Should not our schools switch to training their students to be innovative and creative to prepare them for the new jobs that will emerge, writes Khong Kah Yeong.
Much has been said about the need to de-emphasise rote learning in our schools – a call that is timely and should be given serious and immediate consideration.
Our education system is by and large the British traditional system with patchwork changes here and there. The most obvious change is that it has switched from an English medium of instruction to that of Malay. There are other changes in the conditions to be satisfied to qualify for the school certificate.
However, the system is still very much involves teachers going into a class and blaring on for 30 minutes or more and then going into another class to repeat the blaring or going to the staff room.
These teachers carry with them an air of authority. Rightly or wrongly, they give their students the message, subconsciously or otherwise, that they are the students’ sole fountain of knowledge and that the latter had better listen and do what they are told to do and the way they are to do it, or else…
Those teachers who had been teaching the same subject at the same levels for a number of years become somewhat like a vocal walking version of school textbooks. What they are teaching their pupils to do is to reproduce what is in their textbooks to get good results in their school tests. Little do they realise they are brainwashing their students that rote learning and is right and will be rewarded.
Ultimately, what these teachers and their schools churn out will be a large number of “educated” zombies, totally unemployable in the job market – a market that will see the disappearance of a sizeable number of traditional jobs, which will be replaced by jobs that are non-existent now.
Such a future is already lapping at our feet if not already up to our knees. As evidence one needs only to look around.
How many teachers today have seen a slide rule let alone used one? In its place, we see teachers and students carry with them a “scientific” calculator to do their calculations. Even maths textbooks for Forms Four and Five print in their examples of solutions to sample problems a section on how to use a calculator to arrive at the answers.
At supermarkets, how often do we see checkout counter cashiers needing to key in the code and the number of items sold and then laboriously working out the total cost of all the purchases and the change to be given to a customer?
In the car manufacturing industry, human welders and painters have been replaced by robots. And now three large car manufacturers are already turning their attention to the manufacture of electric cars. Do we still need that many people to be our mechanics? Or will we soon need more electricians and electronics experts?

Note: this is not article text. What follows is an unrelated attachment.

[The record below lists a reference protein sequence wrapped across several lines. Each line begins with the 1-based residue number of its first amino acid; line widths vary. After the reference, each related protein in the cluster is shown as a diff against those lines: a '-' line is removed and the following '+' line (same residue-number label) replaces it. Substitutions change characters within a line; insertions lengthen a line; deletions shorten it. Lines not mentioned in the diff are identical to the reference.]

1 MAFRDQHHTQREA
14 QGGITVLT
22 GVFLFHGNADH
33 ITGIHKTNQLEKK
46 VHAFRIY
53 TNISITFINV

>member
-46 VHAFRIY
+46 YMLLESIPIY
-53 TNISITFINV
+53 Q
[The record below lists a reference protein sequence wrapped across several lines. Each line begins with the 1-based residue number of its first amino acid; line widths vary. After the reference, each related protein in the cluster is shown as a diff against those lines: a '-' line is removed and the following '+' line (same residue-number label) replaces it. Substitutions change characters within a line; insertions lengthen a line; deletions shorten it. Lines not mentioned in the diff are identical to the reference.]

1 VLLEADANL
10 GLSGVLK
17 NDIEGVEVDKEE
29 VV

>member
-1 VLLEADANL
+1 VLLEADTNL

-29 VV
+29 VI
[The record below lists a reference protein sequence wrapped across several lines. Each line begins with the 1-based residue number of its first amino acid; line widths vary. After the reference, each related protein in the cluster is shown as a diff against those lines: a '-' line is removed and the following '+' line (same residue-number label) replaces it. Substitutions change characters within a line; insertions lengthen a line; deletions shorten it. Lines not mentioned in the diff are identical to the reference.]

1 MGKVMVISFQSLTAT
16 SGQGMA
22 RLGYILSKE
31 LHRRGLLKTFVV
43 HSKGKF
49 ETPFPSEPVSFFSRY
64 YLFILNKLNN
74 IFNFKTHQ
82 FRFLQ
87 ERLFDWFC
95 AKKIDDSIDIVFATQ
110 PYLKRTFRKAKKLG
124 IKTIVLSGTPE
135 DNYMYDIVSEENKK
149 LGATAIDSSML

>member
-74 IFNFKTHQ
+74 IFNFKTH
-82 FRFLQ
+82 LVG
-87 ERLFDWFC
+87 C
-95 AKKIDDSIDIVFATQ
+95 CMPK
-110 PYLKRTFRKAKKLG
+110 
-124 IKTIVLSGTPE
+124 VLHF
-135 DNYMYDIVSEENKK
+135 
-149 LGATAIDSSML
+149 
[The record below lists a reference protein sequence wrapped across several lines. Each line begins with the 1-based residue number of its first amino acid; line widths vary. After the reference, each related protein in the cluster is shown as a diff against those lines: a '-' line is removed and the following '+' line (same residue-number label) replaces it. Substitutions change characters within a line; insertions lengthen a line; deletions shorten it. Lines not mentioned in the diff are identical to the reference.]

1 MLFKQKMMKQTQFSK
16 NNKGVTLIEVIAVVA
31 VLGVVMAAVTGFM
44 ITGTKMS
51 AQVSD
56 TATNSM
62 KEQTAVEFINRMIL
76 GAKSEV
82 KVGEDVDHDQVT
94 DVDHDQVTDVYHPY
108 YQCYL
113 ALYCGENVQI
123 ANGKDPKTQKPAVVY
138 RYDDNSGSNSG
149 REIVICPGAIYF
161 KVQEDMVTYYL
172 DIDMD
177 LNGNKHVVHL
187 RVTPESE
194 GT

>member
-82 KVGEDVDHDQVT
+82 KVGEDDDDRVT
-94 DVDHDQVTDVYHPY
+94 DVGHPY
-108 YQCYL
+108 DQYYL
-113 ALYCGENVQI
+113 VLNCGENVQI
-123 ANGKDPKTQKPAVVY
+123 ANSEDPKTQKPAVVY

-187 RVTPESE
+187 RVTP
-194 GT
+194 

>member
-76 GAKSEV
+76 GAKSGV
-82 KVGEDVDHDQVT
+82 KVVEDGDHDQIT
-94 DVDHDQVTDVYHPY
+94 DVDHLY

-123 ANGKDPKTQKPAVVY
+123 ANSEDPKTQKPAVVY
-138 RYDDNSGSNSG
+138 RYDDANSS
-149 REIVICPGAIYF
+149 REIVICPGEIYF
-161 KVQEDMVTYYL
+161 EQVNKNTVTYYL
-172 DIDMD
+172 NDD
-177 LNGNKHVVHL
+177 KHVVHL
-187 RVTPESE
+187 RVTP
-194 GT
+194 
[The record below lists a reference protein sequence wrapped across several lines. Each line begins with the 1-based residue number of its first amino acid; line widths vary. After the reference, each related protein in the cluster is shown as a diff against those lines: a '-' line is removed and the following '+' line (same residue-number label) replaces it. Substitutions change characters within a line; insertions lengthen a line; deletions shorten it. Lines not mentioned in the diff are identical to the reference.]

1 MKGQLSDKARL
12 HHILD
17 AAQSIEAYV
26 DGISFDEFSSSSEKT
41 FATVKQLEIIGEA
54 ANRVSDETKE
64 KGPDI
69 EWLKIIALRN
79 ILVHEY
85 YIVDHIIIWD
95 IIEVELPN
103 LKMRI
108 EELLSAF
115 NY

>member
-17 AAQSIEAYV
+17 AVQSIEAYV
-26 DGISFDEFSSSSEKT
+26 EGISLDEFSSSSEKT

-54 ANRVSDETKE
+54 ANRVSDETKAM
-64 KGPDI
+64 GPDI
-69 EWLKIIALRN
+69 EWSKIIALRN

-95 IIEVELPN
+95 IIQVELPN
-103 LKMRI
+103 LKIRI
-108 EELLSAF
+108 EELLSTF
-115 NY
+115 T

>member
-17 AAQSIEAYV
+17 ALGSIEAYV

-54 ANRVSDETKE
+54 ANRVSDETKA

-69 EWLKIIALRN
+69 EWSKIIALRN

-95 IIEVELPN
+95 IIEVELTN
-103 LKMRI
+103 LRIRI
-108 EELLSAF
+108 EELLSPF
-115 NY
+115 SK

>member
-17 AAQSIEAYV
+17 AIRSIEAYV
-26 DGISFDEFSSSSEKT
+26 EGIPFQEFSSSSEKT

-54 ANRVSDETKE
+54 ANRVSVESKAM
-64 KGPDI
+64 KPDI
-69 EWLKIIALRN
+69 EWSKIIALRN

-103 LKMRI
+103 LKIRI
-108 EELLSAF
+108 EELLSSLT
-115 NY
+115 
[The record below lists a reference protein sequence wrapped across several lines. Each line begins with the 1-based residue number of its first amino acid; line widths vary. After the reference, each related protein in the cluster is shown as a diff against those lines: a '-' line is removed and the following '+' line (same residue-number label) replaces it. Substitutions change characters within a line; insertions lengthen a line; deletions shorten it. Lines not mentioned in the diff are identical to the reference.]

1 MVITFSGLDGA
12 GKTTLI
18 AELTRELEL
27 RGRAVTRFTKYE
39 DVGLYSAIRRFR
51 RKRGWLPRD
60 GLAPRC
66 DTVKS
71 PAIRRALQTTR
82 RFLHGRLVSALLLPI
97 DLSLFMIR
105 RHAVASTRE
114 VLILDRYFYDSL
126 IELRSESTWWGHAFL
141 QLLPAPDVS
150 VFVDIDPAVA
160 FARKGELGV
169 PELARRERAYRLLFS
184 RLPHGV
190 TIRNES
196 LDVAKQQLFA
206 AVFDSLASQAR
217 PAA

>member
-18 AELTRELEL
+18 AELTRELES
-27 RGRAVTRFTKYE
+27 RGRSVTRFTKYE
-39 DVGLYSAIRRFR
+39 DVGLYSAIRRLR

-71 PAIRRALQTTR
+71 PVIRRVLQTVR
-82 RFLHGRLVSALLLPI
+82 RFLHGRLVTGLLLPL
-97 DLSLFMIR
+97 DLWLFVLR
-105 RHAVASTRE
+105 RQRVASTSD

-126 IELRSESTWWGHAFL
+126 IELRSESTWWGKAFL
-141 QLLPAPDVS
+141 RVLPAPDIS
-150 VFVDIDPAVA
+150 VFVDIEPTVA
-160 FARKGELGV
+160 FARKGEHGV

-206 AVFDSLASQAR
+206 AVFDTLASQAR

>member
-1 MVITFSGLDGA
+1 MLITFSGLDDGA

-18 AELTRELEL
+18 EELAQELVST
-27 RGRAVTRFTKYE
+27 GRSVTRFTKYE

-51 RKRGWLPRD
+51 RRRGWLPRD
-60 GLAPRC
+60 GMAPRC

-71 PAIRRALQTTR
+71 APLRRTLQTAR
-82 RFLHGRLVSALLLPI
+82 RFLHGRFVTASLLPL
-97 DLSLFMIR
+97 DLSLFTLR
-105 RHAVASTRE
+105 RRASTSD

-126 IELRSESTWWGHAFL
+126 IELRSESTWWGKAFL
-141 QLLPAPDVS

Even worse for traditional school certificate school leavers, driverless cars are now being tested on the road in Europe and the US. One day, such cars will bring passengers safely from point A to point B. Would we then need to employ drivers – or testers to test learner drivers?
Perhaps in desperation, school leavers will seek employment as road-sweepers. That opening too will probably be closed to them. As the development of driverless cars matures, should we be surprised if someone somewhere manufactures a driverless road-sweeping-and-vacuuming machine to do the job?
Even “glamour” jobs in medicine and engineering will not be spared from advances in automation and the increased use of robots and similar machines.
In an experiment in the US, a machine could reportedly diagnose the symptoms of an illness faster and more accurately than a group of talented doctors. Will we then see, in the not-too-distant future, the increased use of such machines to assist doctors in the beginning – only to eventually replace them?
Will we see patients sitting on chairs on an assembly line, transported through a scanning machine and at the other end, prescriptions being printed out for the patients to take to a pharmacy?
It may not stop there. The patients need only insert their prescription cards into a slot of a certain machine and the prescribed medicine would drop out into a receptacle – somewhat like present day drink vending machines – for the patient to collect.
These machines would work 24 hours a day and seven days a week non-stop – with no extra charges for consultations at night!
How many traditional jobs would have been replaced? Would non-innovative nor creative rote learning and its emphasis on memory training not then be a hindrance to school leavers looking for a job?
Should not our schools switch to training their students to be innovative and creative to prepare them for future work and to bring to themselves and the country the most benefit?
Such a philosophy is already being practised in certain counties where students are required to work in a group on a project before they graduate. The members of the group that bring in the most profit or benefits are then given due recognition. Should we not look into that to prepare our future workforce accordingly to bring greater benefits to the country.
Khong Kah Yeong is an Aliran newsletter subscriber who has some acquaintance with Malaysian schools.